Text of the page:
Nearly 800,000 tax scams were reported in the last year, HMRC revealed. It said that fraudsters use self assessment to attempt to steal money or personal information from taxpayers.
In the last year, HMRC received almost 360,000 bogus tax rebate referrals. HMRC will send more than four million emails and SMS messages this week to self assessment taxpayers, prompting them to think about how they intend to pay their tax bill.
It is warning taxpayers 'not to be taken in' by malicious emails, phone calls or texts, and to not mistake them for genuine HMRC communications.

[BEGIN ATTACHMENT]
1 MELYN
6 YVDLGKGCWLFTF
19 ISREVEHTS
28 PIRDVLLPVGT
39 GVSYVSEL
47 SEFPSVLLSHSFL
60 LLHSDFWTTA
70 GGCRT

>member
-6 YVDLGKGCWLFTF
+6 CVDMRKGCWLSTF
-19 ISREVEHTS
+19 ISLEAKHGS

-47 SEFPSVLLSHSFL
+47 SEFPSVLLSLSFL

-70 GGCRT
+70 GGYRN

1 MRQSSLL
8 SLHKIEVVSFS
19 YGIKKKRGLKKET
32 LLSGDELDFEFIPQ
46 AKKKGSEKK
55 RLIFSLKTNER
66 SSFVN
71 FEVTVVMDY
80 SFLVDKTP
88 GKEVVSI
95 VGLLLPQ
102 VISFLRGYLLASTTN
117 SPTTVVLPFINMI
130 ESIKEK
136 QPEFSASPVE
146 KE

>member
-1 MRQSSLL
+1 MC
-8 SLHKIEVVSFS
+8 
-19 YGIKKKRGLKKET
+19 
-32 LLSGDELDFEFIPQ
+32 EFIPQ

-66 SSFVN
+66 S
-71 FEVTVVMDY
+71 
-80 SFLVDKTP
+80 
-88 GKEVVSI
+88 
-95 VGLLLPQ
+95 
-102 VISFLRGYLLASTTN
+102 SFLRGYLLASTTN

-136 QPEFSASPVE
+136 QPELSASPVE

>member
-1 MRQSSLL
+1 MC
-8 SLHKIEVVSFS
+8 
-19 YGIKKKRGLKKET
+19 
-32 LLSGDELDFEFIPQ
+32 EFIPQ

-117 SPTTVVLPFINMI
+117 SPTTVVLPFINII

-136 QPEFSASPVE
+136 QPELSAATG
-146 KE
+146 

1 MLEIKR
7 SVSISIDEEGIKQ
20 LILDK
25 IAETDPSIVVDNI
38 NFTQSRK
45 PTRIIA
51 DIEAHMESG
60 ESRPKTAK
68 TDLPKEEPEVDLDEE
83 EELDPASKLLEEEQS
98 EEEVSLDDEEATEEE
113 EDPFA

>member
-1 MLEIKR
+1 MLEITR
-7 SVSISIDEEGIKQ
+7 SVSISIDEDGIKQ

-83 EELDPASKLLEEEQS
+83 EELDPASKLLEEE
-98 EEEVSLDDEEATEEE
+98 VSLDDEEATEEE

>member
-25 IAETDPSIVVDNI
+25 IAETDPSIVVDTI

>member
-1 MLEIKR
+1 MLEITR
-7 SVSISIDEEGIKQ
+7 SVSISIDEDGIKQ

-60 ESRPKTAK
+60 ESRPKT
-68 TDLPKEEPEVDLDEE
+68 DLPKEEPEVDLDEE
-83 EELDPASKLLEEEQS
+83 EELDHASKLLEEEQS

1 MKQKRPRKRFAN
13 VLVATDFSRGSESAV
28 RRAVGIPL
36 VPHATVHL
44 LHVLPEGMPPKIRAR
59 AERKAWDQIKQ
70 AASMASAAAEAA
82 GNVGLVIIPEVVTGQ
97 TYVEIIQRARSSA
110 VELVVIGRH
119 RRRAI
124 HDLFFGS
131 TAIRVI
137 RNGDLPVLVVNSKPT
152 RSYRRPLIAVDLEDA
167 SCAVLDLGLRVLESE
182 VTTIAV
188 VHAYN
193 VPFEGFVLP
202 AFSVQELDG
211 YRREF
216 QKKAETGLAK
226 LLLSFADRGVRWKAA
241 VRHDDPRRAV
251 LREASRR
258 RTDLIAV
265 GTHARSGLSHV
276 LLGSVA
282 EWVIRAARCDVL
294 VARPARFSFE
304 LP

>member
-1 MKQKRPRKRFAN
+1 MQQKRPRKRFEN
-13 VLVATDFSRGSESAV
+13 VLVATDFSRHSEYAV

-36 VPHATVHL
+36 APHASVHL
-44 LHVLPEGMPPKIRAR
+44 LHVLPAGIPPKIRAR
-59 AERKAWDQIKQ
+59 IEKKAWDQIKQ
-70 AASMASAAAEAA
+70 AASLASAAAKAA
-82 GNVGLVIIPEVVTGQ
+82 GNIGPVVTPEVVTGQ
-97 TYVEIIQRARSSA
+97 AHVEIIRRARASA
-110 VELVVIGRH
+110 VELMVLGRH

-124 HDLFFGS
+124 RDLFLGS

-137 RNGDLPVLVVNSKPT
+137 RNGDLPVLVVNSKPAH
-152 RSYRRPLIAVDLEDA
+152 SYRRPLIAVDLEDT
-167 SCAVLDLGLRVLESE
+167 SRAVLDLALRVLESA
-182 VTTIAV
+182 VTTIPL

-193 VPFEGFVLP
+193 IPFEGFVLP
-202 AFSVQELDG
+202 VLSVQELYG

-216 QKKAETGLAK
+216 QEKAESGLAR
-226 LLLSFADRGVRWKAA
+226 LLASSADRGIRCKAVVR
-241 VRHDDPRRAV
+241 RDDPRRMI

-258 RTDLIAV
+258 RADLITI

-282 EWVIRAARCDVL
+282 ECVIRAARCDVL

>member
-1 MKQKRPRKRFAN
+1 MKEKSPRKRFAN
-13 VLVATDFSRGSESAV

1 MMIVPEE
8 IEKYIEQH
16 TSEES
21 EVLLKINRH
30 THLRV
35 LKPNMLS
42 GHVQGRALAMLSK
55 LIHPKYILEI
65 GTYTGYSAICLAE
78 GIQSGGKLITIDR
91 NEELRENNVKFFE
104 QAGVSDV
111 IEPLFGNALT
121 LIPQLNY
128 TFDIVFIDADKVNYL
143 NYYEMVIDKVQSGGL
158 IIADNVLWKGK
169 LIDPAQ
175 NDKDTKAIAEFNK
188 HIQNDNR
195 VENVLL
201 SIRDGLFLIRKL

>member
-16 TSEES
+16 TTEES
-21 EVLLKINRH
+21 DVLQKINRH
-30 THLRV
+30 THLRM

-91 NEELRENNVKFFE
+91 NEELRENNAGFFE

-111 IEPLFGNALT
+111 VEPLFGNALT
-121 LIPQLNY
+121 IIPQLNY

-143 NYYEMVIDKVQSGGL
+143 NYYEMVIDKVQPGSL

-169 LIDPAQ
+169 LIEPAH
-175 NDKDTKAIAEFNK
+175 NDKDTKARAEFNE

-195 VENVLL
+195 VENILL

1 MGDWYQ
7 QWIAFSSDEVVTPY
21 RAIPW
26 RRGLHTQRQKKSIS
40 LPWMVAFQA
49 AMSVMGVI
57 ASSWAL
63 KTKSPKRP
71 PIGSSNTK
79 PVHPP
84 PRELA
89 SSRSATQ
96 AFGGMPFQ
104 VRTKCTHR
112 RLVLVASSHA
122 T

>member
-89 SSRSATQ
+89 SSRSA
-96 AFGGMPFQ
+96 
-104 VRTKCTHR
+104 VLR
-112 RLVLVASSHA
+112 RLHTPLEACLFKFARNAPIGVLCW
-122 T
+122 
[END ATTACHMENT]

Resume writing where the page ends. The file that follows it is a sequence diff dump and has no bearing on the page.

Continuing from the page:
Myrtle Lloyd, Director General for Customer Services at HMRC, said:
'Scams come in many forms. Some threaten immediate arrest for tax evasion, others offer a tax rebate. Contacts like these should set alarm bells ringing, so if you are in any doubt whether the email, phone call or text is genuine, you can check the 'HMRC scams' advice on GOV.UK and find out how to report them to us.'
The self assessment deadline is 31 January 2022.